Teachers’ work with data walls and implications for students with disability funding

Year: 2019

Author: Gallagher, Jeanine, Spina, Nerida, Willis, Jill

Type of paper: Abstract refereed

The Nationally Consistent Collection of Data on School Students with Disability (NCCD) is an Australian Government policy that identifies eligible students with disability for the purpose of allocating funding. Predicated on the Disability Discrimination Act (1992) and the Disability Standards for Education (2005), this inaugural national policy’s stated aim is to resource the additional educational needs of students with disability to facilitate their access to, and participation in learning and whole-of-school activities.

The NCCD operates through an annual data collection process that relies on local school teams’ professional judgements about students with disability. To guide this process, teachers are required to collect evidence for a minimum of 10 weeks during the preceding 12-months (from the Australian Government August census date). This evidence of teacher actions is under four categories: first, the assessed needs of individual students; second, evidence of the educational adjustments being provided to the student; third, evidence of ongoing tracking, monitoring and review of adjustments; and finally, evidence of consultation and collaboration with families. Evidence of assessed individual needs includes school-based and standardised assessments over time that document ongoing learning and/or socio-emotional needs; responses to targeted interventions; parent reports; specialist and medical reports or profiles.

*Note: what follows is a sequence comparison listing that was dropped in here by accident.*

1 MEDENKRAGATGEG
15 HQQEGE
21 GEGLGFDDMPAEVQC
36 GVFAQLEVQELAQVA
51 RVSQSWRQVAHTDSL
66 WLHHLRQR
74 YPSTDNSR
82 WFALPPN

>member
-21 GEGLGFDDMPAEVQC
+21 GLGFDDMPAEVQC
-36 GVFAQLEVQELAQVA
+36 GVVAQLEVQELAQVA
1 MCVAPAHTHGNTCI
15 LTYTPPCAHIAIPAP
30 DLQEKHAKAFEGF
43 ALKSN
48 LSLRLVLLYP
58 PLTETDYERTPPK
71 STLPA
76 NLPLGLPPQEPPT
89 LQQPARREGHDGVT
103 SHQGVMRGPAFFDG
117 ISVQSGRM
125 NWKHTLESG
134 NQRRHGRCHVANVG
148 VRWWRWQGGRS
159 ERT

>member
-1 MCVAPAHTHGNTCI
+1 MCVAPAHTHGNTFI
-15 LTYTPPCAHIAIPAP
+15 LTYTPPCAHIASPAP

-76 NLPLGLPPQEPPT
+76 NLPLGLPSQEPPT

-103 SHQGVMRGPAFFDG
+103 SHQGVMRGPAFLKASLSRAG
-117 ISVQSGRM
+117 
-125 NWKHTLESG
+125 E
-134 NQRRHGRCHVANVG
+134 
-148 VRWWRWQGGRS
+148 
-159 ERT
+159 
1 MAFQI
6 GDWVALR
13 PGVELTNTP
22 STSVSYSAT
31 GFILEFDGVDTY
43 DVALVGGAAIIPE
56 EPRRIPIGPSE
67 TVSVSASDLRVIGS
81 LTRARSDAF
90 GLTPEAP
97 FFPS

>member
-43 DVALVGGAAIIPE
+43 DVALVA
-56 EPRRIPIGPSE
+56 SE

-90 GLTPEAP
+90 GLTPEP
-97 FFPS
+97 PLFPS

This presentation draws on data collected as part of a doctoral project that uses institutional ethnography in an inquiry about how the NCCD policy is shaping teachers’ everyday work. A key aim was to find out how teachers’ work is “hooked into” the requirements of the NCCD texts, in what Dorothy E. Smith (2007) describes as “textually coordinated” actions. This research identified that teachers spend significant time collecting evidence for the NCCD using a range of evidence to support their judgements. The evidence work did not always align with the NCCD’s suggested data collection processes, with data walls one of the unanticipated forms of evidence. This finding has significance, as data walls are outside of the four types of evidence outlined by the NCCD procedures, and evidence underpins decisions about which students with disability are included in the data count. When data walls are being used for an unexpected purpose (to inform eligibility for NCCD), school leaders and policy makers must consider how to avoid unintended consequences, such as imputing students with a disability. Questions about repurposing data, and concepts of validity and equity also have implications for wider assessment theory and practice.